There were two seemingly unrelated news stories last week that The Scrapbook has been pondering. The first is about another high-profile campus rape story that seems to be falling apart. A student named Emma Sulkowicz turned her alleged rape in August 2012 into an art project, carrying a mattress around the Columbia University campus to symbolize her victimhood after the university had failed to expel her alleged rapist. As a result of her symbolic protest, Sulkowicz has received a great deal of media attention as well as an award from the New York chapter of the National Organization for Women. Last month, Sulkowicz was invited by New York senator Kirsten Gillibrand to attend the State of the Union address, in order to raise awareness of sexual violence on campus.
But thanks to some stellar reporting by Weekly Standard contributor Cathy Young (in a piece last week for the Daily Beast), we now know that the facts undergirding Sulkowicz’s claims of victimhood are weak and that Columbia’s “failure” to expel the man Sulkowicz accused looks more than justified. Young reported that the accused man willingly provided reams of communications between the two that appear to document the two contentedly involved in a consensual sexual relationship before and after the supposed rape occurred. While Young didn’t definitively exculpate the accused man—that might be impossible—her reporting made it clear that Sulkowicz’s accusations were problematic and never should have been given such uncritical acceptance.
The former opinion editor for the Columbia Spectator wrote a column subsequently concluding that “we, the members of the campus media, failed specifically with Sulkowicz’s story by not being thorough and impartial.” Naturally, Young was attacked by the feral online feminist community for her fealty to the facts and accused of “victim blaming.” There was the obligatory Twitter hashtag campaign—#TheresNoPerfectVictim—and angry rants abounded. An article in Salon accused Young of impeding “the battle to remake the institutions and cultural norms that foster rape and protect rapists.”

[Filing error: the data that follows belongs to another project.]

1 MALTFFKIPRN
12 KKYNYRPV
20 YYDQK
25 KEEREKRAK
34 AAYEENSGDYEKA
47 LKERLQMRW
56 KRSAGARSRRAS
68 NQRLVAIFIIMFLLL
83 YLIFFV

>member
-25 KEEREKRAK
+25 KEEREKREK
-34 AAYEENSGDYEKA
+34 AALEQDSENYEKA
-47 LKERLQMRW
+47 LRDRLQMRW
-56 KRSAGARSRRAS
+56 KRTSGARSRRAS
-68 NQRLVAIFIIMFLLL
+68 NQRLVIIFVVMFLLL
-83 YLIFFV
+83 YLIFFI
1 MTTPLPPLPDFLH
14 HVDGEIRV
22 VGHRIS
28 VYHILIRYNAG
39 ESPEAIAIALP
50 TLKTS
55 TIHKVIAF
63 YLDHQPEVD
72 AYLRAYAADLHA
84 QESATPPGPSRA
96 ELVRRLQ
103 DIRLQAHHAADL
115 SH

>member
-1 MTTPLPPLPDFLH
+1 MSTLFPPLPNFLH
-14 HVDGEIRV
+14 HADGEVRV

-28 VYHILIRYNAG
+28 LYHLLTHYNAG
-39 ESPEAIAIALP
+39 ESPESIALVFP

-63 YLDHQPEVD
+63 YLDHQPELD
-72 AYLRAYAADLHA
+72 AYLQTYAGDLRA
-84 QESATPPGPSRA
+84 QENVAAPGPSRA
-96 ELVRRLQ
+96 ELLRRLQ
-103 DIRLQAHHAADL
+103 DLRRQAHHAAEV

The second story is the news that Harper Lee is going to publish a second novel. Now there is more than a little controversy surrounding the sudden discovery of her early unpublished novel, but along with it came the usual gushing about how Lee’s famous coming-of-age novel influenced many an American childhood and reshaped our perceptions of race for the better. However, it occurs to us, after reflecting on what happened to Cathy Young, that a reassessment of To Kill a Mockingbird is probably long overdue.
By the standards of America’s angry, young, third-wave feminists, Harper Lee must be America’s most beloved rape apologist. What Atticus Finch did in the courtroom to question Mayella Ewell’s account of being assaulted by Tom Robinson is a textbook example of what feminists call the “second rape” that occurs when rape victims seek justice. Indeed, one could hardly blame Mayella if she wanted to draw attention to this by dragging a chiffarobe around Maycomb.
And we hesitate to mention disturbing scenes of Dill kissing Scout, a sobering reminder that microaggressions against women begin at an early age. It’s probably only a matter of time before this misogynist “literature” is seen for what it is and the push to expunge it from the required reading lists begins in earnest. One hopes the feminist community steady themselves on their fainting couches in preparation for the horrors the next Harper Lee novel likely contains.